Over-binging on bad news is the equivalent of ‘junk food’ for the mind.
For the past few months, my preoccupation with good news has been spurred on by working through Fiona Brennan’s excellent online programme ‘The Positive Habit.’ I now have to report that I’ve become even more of a ‘good news’ junkie because the programme has alerted me to the fact that bad news is the equivalent of junk food for the mind: in other words, over-binging on bad news is as bad for our mental health as junk food is for our physical health.
As regular visitors to my blog will know I have, for some time now, been concentrating on spreading good news stories. I first mentioned The Positive Habit in my blog at the beginning of March: Developing positive habits to support our mental health,’ and I re-iterated that message a couple of weeks later in my blog: Is life getting you down?
Fiona Brennan is passionate about helping people, especially during these challenging times, and she has therefore made it free to register for her wonderful course with the option to donate. I thoroughly recommend it.
But considering bad news as junk food for the mind really does provide a different dimension.
Yes, by constantly feeding us stories of gloom and doom, mainstream media is damaging our mental health.
Be warned: just as the odd high-fat treat or glass of brandy is unlikely to do us much harm, so it is that catching up on the news once or twice a day is enough to keep us updated on what’s going on in the world; but over-binging on the news all day long is very likely to make us feel depressed, anxious and pretty miserable.
The Positive Habit puts it beautifully:
Think of a beautiful image as food for the soul – it is healthy, nutritious and gives you energy and vitality, whilst the distressing image is similar to junk food which provides no nutrition and makes you feel sluggish.
We are constantly bombarded with negative images and words through the internet, radio, newspapers and TV. The huge volume of bad news to which we expose ourselves overloads our minds and has a negative effect on how we think, feel and behave.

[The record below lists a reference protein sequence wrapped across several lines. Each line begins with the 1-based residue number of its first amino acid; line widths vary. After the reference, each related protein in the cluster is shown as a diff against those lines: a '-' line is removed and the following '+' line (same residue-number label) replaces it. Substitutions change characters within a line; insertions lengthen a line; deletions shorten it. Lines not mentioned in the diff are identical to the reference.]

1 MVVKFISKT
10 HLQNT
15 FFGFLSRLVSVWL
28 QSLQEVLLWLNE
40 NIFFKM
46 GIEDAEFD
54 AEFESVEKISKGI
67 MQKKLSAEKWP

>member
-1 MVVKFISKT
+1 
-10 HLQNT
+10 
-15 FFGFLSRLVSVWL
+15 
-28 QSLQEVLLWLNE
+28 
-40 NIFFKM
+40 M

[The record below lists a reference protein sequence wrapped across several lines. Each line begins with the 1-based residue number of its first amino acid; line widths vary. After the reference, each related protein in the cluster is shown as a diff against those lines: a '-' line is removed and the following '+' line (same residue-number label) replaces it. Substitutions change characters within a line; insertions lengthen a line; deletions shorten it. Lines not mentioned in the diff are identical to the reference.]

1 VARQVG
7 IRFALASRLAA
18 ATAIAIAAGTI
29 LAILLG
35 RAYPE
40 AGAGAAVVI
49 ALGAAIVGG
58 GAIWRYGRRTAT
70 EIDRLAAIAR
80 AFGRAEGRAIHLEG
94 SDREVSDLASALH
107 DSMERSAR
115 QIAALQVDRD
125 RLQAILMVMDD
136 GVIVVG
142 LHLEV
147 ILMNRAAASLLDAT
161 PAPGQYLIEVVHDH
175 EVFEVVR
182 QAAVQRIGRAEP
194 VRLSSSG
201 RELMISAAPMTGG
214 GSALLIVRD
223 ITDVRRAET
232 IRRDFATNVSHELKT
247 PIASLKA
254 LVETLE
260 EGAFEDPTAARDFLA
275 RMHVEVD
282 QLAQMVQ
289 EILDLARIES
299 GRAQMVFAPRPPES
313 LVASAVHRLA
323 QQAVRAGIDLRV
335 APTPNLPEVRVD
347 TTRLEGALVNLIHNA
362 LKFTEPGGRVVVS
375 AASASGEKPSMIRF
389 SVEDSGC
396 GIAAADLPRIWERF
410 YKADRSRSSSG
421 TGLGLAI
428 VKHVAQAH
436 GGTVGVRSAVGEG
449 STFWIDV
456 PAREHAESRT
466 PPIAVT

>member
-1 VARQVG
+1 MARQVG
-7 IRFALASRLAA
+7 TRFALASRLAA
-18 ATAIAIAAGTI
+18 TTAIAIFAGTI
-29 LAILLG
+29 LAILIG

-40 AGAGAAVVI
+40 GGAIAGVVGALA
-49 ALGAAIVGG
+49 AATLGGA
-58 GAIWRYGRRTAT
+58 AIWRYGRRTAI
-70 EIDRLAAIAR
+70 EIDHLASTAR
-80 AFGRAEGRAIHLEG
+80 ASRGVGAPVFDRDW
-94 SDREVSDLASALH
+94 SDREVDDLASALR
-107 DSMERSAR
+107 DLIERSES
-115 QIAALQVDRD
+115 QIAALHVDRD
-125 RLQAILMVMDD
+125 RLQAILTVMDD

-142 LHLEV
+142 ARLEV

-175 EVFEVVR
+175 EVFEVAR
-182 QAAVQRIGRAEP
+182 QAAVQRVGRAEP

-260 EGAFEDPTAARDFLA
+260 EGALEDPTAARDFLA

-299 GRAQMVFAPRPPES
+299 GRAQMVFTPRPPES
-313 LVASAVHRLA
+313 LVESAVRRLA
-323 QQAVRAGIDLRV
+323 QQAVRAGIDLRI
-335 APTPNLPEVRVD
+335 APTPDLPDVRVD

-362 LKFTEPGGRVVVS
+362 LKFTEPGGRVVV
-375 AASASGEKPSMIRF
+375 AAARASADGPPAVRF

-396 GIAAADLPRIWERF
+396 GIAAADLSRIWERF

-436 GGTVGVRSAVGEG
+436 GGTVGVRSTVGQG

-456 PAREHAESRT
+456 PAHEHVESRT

We do not need to become ostriches and bury our heads in the sand, oblivious to the suffering in the world; but it is essential that we limit the amount of information we absorb every day. Isn’t it enough to listen to the news on radio once? Do we need to keep hearing the same negative messages throughout the day?
It is essential to have an acute awareness of your own limits in terms of how much harmful information you can absorb in order to maintain a healthy mindset.
Extract from The Positive Habit
Another eye-opener from The Positive Habit is that if we are to deal with the problems we face in today’s world it is essential that we develop a Positive Collective Consciousness.
I’ve come to see that it’s not only our own lives that can be transformed by positive thinking but that developing a positive collective consciousness is a top priority if we are to make the necessary changes in the way we live and put pressure on governments to bring about the major structural changes that we need to deal with our number one world problem – global heating.
So instead of concentrating on the bad stuff and filling the atmosphere with words such as ‘awful’, ‘shocking’ and ‘horrendous,’ we can pump positivity into the world by focussing on what is good and using words such as ‘wonderful’, ‘great’ and even ‘fantastic’.
Yes,, I like that!